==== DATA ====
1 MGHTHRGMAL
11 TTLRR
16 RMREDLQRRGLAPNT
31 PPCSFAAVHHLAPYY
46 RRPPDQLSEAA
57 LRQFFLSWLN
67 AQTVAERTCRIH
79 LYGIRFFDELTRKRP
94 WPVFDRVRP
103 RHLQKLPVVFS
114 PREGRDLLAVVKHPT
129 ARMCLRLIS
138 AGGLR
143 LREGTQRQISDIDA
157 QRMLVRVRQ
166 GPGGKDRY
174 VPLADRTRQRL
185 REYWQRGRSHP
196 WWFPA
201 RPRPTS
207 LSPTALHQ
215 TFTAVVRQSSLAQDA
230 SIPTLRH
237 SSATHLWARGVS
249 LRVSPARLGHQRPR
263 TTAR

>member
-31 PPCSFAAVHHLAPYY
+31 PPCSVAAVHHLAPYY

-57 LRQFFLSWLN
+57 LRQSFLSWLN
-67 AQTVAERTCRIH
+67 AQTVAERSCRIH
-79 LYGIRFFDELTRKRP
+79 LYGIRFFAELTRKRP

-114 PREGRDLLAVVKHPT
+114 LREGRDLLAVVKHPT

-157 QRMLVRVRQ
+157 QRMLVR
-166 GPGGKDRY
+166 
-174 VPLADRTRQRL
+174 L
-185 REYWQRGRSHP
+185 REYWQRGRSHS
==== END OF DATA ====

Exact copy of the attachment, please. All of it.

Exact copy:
1 MGHTHRGMAL
11 TTLRR
16 RMREDLQRRGLAPNT
31 PPCSFAAVHHLAPYY
46 RRPPDQLSEAA
57 LRQFFLSWLN
67 AQTVAERTCRIH
79 LYGIRFFDELTRKRP
94 WPVFDRVRP
103 RHLQKLPVVFS
114 PREGRDLLAVVKHPT
129 ARMCLRLIS
138 AGGLR
143 LREGTQRQISDIDA
157 QRMLVRVRQ
166 GPGGKDRY
174 VPLADRTRQRL
185 REYWQRGRSHP
196 WWFPA
201 RPRPTS
207 LSPTALHQ
215 TFTAVVRQSSLAQDA
230 SIPTLRH
237 SSATHLWARGVS
249 LRVSPARLGHQRPR
263 TTAR

>member
-31 PPCSFAAVHHLAPYY
+31 PPCSVAAVHHLAPYY

-57 LRQFFLSWLN
+57 LRQSFLSWLN
-67 AQTVAERTCRIH
+67 AQTVAERSCRIH
-79 LYGIRFFDELTRKRP
+79 LYGIRFFAELTRKRP

-114 PREGRDLLAVVKHPT
+114 LREGRDLLAVVKHPT

-157 QRMLVRVRQ
+157 QRMLVR
-166 GPGGKDRY
+166 
-174 VPLADRTRQRL
+174 L
-185 REYWQRGRSHP
+185 REYWQRGRSHS